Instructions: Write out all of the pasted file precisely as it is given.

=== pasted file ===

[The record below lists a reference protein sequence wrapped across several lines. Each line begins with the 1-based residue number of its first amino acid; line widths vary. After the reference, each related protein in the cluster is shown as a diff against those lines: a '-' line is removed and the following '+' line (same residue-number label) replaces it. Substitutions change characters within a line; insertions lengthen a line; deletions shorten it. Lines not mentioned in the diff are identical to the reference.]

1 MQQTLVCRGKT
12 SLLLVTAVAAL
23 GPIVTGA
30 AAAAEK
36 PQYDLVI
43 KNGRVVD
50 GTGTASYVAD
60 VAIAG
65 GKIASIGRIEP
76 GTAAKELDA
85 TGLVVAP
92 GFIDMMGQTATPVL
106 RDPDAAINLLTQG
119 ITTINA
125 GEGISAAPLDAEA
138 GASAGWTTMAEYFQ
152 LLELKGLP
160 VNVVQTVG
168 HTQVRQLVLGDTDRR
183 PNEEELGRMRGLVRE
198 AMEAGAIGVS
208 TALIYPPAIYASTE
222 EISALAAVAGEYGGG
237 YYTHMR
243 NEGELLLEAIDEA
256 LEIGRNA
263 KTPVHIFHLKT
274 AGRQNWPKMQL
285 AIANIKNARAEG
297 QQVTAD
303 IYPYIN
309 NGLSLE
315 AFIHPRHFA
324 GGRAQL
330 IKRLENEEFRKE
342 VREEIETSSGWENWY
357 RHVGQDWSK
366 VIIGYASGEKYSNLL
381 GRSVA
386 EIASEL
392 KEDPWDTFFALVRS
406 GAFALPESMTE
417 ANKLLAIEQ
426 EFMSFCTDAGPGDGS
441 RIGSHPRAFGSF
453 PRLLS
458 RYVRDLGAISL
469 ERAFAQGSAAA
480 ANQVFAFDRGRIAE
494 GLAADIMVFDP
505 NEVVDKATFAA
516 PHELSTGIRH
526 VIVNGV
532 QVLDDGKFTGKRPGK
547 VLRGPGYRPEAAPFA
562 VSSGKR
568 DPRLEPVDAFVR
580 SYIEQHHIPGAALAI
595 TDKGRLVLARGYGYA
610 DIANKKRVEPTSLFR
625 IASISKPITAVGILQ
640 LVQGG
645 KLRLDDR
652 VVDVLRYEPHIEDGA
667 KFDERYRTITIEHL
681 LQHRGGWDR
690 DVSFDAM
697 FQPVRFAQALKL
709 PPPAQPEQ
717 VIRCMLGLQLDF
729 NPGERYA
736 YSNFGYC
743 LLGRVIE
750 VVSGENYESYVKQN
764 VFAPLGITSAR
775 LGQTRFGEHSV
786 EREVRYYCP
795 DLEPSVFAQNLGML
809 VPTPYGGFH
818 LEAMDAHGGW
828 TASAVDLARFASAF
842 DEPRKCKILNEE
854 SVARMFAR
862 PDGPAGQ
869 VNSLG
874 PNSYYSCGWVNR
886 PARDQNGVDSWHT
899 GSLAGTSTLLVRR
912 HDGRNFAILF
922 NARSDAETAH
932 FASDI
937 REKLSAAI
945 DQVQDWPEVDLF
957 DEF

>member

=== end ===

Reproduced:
[The record below lists a reference protein sequence wrapped across several lines. Each line begins with the 1-based residue number of its first amino acid; line widths vary. After the reference, each related protein in the cluster is shown as a diff against those lines: a '-' line is removed and the following '+' line (same residue-number label) replaces it. Substitutions change characters within a line; insertions lengthen a line; deletions shorten it. Lines not mentioned in the diff are identical to the reference.]

1 MQQTLVCRGKT
12 SLLLVTAVAAL
23 GPIVTGA
30 AAAAEK
36 PQYDLVI
43 KNGRVVD
50 GTGTASYVAD
60 VAIAG
65 GKIASIGRIEP
76 GTAAKELDA
85 TGLVVAP
92 GFIDMMGQTATPVL
106 RDPDAAINLLTQG
119 ITTINA
125 GEGISAAPLDAEA
138 GASAGWTTMAEYFQ
152 LLELKGLP
160 VNVVQTVG
168 HTQVRQLVLGDTDRR
183 PNEEELGRMRGLVRE
198 AMEAGAIGVS
208 TALIYPPAIYASTE
222 EISALAAVAGEYGGG
237 YYTHMR
243 NEGELLLEAIDEA
256 LEIGRNA
263 KTPVHIFHLKT
274 AGRQNWPKMQL
285 AIANIKNARAEG
297 QQVTAD
303 IYPYIN
309 NGLSLE
315 AFIHPRHFA
324 GGRAQL
330 IKRLENEEFRKE
342 VREEIETSSGWENWY
357 RHVGQDWSK
366 VIIGYASGEKYSNLL
381 GRSVA
386 EIASEL
392 KEDPWDTFFALVRS
406 GAFALPESMTE
417 ANKLLAIEQ
426 EFMSFCTDAGPGDGS
441 RIGSHPRAFGSF
453 PRLLS
458 RYVRDLGAISL
469 ERAFAQGSAAA
480 ANQVFAFDRGRIAE
494 GLAADIMVFDP
505 NEVVDKATFAA
516 PHELSTGIRH
526 VIVNGV
532 QVLDDGKFTGKRPGK
547 VLRGPGYRPEAAPFA
562 VSSGKR
568 DPRLEPVDAFVR
580 SYIEQHHIPGAALAI
595 TDKGRLVLARGYGYA
610 DIANKKRVEPTSLFR
625 IASISKPITAVGILQ
640 LVQGG
645 KLRLDDR
652 VVDVLRYEPHIEDGA
667 KFDERYRTITIEHL
681 LQHRGGWDR
690 DVSFDAM
697 FQPVRFAQALKL
709 PPPAQPEQ
717 VIRCMLGLQLDF
729 NPGERYA
736 YSNFGYC
743 LLGRVIE
750 VVSGENYESYVKQN
764 VFAPLGITSAR
775 LGQTRFGEHSV
786 EREVRYYCP
795 DLEPSVFAQNLGML
809 VPTPYGGFH
818 LEAMDAHGGW
828 TASAVDLARFASAF
842 DEPRKCKILNEE
854 SVARMFAR
862 PDGPAGQ
869 VNSLG
874 PNSYYSCGWVNR
886 PARDQNGVDSWHT
899 GSLAGTSTLLVRR
912 HDGRNFAILF
922 NARSDAETAH
932 FASDI
937 REKLSAAI
945 DQVQDWPEVDLF
957 DEF

>member